Once he was done testing everyone, we expected to go out to the yard and test out there. But he walks inside and then all of the students waiting outside start hearing some yelling. We had no idea what was going on, but didn't like to hear any yelling while the examiner was inside talking to the instructors. The examiner comes storming out of the building, gets in his car, and takes off. This was supposed to be a two day examination. Pre-trip and yard today, then road tests tomorrow. Well, the examiner said there was a mistake in the scheduling and he was going to be gone the rest of the week and somebody else is supposed to fill in tomorrow. My instructors called the Secretary of State and nobody is coming out. In fact, they don't even have us scheduled at all in the system. It was their idea to come out a week early, and now they are saying nobody can come out? You can imagine the frustration not only to us students, but also for our instructors. We had to resubmit for testing and have no clue when they will be coming in to give us our yard skills tests or our road tests. We will hopefully find out either tomorrow or the next day. What a mess.
So needless to say, it was a good day since I passed my pre-trip exam, but also extremely disappointing since we now have to wait possibly a week or more before we can finish testing. I'll tell you one thing though, I really hope we get a different examiner when they come out for our testing next. Not only does this guy seem like he hates his job, but considering he got into an arguement with my instructors today, I don't want him coming back. Aye.
So that's where it stands now. We will still have class everyday, but will spend all our time driving and practicing in the yard. No more pre-trip!! Believe it or not, we all passed the pre-trip exam. I give 100% credit to my school and the fantastic instructors for preparing us for it. The pre-trip isn't easy folks, so if you have a pre-trip exam coming up, be sure you know everything. It's pretty intense. Or maybe it was just our examiner, I don't know.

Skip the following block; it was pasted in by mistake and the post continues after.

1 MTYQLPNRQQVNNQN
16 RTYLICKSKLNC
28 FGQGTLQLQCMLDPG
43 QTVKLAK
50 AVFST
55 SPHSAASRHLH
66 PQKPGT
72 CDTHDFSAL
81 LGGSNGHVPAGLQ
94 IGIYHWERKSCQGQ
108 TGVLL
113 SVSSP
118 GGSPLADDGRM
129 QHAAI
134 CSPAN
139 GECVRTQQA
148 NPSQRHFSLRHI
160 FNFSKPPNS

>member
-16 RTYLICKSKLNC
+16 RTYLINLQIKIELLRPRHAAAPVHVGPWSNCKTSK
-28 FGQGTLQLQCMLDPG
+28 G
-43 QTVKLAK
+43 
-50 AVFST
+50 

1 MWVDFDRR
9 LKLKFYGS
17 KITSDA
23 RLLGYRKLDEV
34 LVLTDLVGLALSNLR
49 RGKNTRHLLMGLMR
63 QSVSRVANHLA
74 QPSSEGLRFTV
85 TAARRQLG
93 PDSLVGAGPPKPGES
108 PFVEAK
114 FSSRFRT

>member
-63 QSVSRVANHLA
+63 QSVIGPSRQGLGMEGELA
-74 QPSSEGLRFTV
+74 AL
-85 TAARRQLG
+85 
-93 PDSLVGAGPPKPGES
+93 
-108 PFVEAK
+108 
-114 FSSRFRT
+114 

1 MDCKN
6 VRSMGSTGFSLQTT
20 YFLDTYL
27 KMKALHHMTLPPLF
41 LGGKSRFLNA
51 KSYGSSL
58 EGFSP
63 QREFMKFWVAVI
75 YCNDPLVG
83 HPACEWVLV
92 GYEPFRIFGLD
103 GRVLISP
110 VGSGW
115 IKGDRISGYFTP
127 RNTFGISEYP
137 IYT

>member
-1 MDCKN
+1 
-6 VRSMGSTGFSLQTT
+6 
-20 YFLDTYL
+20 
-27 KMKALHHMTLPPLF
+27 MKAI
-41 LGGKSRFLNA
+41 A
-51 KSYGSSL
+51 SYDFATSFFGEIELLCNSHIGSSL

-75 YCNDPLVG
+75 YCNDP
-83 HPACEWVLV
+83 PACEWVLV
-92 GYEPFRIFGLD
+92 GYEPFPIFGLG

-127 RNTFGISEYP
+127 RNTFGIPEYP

I'll let everyone know when we're taking our road tests once I find out. This really sucks though, I was all siked up to take everything this week and get my CDL. But hopefully the extra time will help refine my skills and get me even more prepared.
Until next time, drive safely!
A pre-trip inspection is a thorough inspection of the truck completed before driving for the first time each day.
Federal and state laws require that drivers inspect their vehicles. Federal and state inspectors also may inspect your vehicles. If they judge a vehicle to be unsafe, they will put it “out of service” until it is repaired.
A CDL is required to drive any of the following vehicles:
The Substance Abuse Professional (SAP) is a person who evaluates employees who have violated a DOT drug and alcohol program regulation and makes recommendations concerning education, treatment, follow-up testing, and aftercare.
BMI is a formula that uses weight and height to estimate body fat. For most people, BMI provides a reasonable estimate of body fat. The BMI's biggest weakness is that it doesn't consider individual factors such as bone or muscle mass. BMI may:
It's quite common, especially for men, to fall into the "overweight" category if you happen to be stronger than average. If you're pretty strong but in good shape then pay no attention.
The start of week 4 means testing time for our CDL student in truck driver training. Here Mike blogs about nerves before test time.
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I've just completed my first week of truck driving school and what a week it has been! We covered backing, pre-trips, got our CDL permit, and more!
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by Rick Huffman
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We covered the operation of a big rig and took a drive, now I'll cover taking the CDL exam and share thoughts about the process of getting your CDL.
Getting started with CDL training meant a ton of bookwork in the beginning, working outside in temps below zero, and busting up some drivetrains.
by Brett Aquila
Learning to back up a rig is clumsy at best. Nothing about it is easy. Having fun with it helps make learning easier, but prepare to embarrass yourself!